HUELVA, Spain — One of the world’s largest food safety certifiers will investigate allegations of widespread sexual violence against women farmworkers in southern Spain, following a BuzzFeed News investigation.
Dozens of women reported sexual harassment, exploitation, and even rape by their employers on tomato and strawberry farms in Spain, Morocco, and Italy that sell their produce across Europe.
Speaking to BuzzFeed News, union officials in Spain likened the women’s working conditions to “slavery.” The tomatoes and strawberries these women harvest are sold across Europe, including the UK, Germany, and France, as “safe and sustainable.”
BuzzFeed News spoke to more than 100 women in Spain, Morocco, and Italy, and an additional dozen researchers, union officials, social workers, clerics, and human rights activists. Twenty-eight of the women reported having been sexually assaulted or raped by their superiors; around half reported physical but non-sexualized violence and threats. All the women reported having been verbally harassed, insulted, and degraded. But only a handful of them reported any of the abuse to the police, and none of the alleged perpetrators have ever been charged with a crime.
Because the women are mostly migrants (mainly from Morocco, Romania, and Bulgaria), do not speak the local languages, and are isolated on the farmland, reporting their abuse to the authorities is almost impossible.
“If I do not do what he says, he would kill me,” said Kalima, a Moroccan worker in Spain, who told BuzzFeed News that her supervisor raped her repeatedly over several weeks in March and April 2017. “He told me to kneel down in front of him and then he forced me to have anal sex,” she said, in an interview that took place in the backseat of a car, shortly before she was taken to a women’s shelter in the Spanish city of Huelva.
(BuzzFeed News has changed Kalima’s name to protect her, as she continued to receive threats after reporting her alleged attacker to the police. He still works at the same farm, although an investigation has been opened at the local court. Meanwhile, Kalima lost her job and had to return to Morocco.)
Before they are exported, the tomatoes and strawberries the women pick receive a Global GAP (Good Agricultural Practice) number. Global GAP is a company that certifies that a food producer is “safe and sustainable.” According to the organization it is the most widely accepted private-sector food safety certification in the world.
“The Global GAP Secretariat was not aware of the situation on the region of Huelva,” a spokesperson told BuzzFeed News by email.
Huelva, a region in southern Spain, is responsible for at least 85% of Spain’s overall strawberry production, making the country the second-biggest strawberry exporter worldwide. All of the harassed women BuzzFeed News interviewed in Spain worked in Huelva.
“We will investigate the information in cooperation with our local certifying bodies,” the Global GAP spokesperson wrote, adding that the wellbeing of workers is one of the most important criteria in its certification decision.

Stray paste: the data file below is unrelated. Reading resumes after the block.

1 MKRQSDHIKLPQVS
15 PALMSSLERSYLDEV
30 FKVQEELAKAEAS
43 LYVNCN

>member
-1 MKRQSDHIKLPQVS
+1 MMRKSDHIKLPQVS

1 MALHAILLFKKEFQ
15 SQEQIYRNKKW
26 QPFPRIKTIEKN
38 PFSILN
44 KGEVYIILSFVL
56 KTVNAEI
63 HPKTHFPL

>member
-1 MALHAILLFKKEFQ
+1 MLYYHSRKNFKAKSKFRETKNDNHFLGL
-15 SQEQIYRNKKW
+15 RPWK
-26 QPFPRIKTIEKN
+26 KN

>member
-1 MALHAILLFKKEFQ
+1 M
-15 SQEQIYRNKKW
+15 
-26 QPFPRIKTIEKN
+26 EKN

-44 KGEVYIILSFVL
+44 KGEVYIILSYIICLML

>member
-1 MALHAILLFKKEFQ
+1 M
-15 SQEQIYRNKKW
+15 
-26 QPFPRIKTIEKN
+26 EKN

The situation that BuzzFeed News revealed would be of criminal nature and “could not be tolerated under any circumstances,” the spokesperson said.
Global GAP, which also certifies food from Morocco and Italy, has not yet specified the exact measures the company would be taking in Spain.
Using the Global GAP certificates that BuzzFeed News was able to find, one of the Spanish farms where women say they have been raped and abused supplies a larger cooperative called Sociedad Cooperativa Andaluza Santa Maria de la Rabida, better known by its brand name Fréson de Palos.
As of 2014, this cooperative claimed to be the “biggest strawberry producer in all of Europe.” Fréson de Palos strawberries are exported to countries all over Europe, as a company spokesperson confirmed over the phone.
During this call the spokesperson also confirmed that the farm where women accused supervisors of rape and ill-treatment is a “business partner” and supplies the company with strawberries.
It is likely that strawberries from the farms in Huelva where women say they were abused end up on European supermarket shelves — BuzzFeed News found strawberries from the cooperative in a Lidl supermarket in Germany.
In a statement to BuzzFeed News, a Lidl spokesperson referred to Global GAP, saying that producers are certified through them and undergo regular checks.
Lidl takes “social and environmental responsibility along the entire value chain,” the spokesperson wrote. According to Lidl this is part of the company's principles, compliance with which is ensured by a corresponding “code of conduct” that suppliers need agree to.
“We distance ourselves from any violations of human and labor rights. Should we have specific information regarding violations, we will investigate and take appropriate action. The practices BuzzFeed News describes are criminally relevant and should be treated as such,” the spokesperson wrote.
But Lidl did not comment on possible corporate responsibility for the incidents in southern Spain or the possibility of taking action to actively prevent further sexual abuse of workers.
Stefania Prandi is an award-winning journalist and photographer. She reported for example from Ethiopia, Argentina, Morocco, Spain and Italy – and published among others with Vice, Al Jazeera and El País. In April 2018 she published her first book in Italian, Oro rosso.